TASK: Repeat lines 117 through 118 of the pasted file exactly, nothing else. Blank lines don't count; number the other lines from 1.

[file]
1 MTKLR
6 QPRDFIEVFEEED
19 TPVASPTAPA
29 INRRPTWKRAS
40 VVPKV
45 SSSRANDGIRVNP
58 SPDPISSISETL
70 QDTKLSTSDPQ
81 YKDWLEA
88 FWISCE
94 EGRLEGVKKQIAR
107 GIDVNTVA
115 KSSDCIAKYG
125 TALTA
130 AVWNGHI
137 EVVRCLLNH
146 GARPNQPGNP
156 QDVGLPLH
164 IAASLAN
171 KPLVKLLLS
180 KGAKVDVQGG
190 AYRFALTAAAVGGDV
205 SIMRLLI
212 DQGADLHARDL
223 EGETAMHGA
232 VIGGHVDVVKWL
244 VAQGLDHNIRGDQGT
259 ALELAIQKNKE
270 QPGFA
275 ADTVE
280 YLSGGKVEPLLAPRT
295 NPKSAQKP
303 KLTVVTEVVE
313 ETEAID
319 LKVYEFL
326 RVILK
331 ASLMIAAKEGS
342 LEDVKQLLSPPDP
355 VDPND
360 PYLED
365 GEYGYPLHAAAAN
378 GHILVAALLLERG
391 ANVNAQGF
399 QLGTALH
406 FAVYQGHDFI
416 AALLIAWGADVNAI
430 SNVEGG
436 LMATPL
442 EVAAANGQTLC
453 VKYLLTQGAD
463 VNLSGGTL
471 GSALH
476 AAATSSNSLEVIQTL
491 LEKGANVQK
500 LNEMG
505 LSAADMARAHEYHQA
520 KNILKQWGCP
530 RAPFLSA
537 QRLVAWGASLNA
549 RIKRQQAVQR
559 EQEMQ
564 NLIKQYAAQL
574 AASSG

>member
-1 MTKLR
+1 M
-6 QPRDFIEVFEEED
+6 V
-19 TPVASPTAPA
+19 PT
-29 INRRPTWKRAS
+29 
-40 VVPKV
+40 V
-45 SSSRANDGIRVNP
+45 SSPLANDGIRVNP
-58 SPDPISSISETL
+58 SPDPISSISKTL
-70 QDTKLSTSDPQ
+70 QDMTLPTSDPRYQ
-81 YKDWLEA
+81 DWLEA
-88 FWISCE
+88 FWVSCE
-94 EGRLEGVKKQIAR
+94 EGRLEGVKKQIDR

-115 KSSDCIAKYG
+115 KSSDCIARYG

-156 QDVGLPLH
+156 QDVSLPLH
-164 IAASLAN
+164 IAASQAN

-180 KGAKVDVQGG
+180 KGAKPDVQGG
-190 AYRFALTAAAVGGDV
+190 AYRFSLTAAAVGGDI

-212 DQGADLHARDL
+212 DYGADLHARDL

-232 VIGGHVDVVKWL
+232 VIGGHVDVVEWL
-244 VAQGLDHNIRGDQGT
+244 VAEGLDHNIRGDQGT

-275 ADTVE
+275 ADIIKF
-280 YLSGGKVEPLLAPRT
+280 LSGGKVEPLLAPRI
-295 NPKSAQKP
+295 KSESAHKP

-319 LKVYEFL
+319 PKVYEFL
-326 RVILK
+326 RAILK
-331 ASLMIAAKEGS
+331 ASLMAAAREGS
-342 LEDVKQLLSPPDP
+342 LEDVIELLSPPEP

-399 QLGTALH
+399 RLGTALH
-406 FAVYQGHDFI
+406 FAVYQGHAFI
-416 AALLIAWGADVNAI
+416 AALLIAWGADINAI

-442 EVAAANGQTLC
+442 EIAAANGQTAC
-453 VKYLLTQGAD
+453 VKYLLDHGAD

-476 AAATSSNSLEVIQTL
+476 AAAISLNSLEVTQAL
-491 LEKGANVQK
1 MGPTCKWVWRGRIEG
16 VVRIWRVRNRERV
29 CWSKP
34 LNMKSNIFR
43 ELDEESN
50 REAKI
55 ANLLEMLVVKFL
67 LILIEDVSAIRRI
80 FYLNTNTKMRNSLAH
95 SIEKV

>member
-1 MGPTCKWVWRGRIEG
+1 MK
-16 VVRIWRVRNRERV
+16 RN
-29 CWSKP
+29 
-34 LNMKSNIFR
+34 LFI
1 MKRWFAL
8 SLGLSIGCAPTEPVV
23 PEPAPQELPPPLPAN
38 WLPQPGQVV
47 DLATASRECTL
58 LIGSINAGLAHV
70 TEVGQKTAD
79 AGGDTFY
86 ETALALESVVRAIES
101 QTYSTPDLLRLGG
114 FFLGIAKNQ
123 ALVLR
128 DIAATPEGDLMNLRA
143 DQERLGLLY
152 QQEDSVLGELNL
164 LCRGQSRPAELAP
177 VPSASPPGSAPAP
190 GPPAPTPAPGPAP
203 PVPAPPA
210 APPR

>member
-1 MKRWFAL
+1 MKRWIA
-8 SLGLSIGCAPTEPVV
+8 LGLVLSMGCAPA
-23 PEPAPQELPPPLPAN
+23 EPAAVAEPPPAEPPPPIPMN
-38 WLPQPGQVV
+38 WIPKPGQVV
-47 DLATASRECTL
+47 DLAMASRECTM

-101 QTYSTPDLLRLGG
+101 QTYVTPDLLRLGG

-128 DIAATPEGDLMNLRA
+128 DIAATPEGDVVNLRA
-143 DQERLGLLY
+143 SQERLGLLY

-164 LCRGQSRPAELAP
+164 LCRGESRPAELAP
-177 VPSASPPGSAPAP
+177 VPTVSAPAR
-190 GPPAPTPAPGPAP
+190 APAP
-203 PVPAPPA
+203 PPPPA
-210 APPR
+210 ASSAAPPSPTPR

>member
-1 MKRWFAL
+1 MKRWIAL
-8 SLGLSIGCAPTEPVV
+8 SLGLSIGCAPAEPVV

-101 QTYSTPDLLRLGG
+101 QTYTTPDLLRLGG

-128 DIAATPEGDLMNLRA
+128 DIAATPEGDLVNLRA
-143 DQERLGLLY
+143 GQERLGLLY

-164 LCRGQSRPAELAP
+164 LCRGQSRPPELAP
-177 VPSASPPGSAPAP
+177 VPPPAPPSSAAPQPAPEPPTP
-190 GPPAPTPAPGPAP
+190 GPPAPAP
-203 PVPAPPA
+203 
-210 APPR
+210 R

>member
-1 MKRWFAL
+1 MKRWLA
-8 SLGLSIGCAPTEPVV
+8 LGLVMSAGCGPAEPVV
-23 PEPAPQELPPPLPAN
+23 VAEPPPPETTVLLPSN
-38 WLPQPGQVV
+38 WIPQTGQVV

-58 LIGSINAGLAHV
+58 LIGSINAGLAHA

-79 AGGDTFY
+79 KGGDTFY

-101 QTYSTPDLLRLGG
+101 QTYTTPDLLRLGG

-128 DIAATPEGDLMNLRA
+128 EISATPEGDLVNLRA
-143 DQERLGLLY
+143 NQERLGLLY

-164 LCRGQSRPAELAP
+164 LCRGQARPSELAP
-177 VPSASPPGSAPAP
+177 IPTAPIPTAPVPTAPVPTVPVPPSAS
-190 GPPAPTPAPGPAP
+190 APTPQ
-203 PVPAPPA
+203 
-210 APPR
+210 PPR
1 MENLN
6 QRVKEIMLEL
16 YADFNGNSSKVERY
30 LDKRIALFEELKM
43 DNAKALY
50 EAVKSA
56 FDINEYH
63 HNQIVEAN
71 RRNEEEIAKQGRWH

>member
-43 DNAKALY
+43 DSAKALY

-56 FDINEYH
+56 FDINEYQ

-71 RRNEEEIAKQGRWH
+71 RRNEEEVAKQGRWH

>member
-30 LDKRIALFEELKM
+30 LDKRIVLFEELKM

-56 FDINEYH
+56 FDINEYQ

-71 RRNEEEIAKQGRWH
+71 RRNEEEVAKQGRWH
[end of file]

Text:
-399 QLGTALH
+399 RLGTALH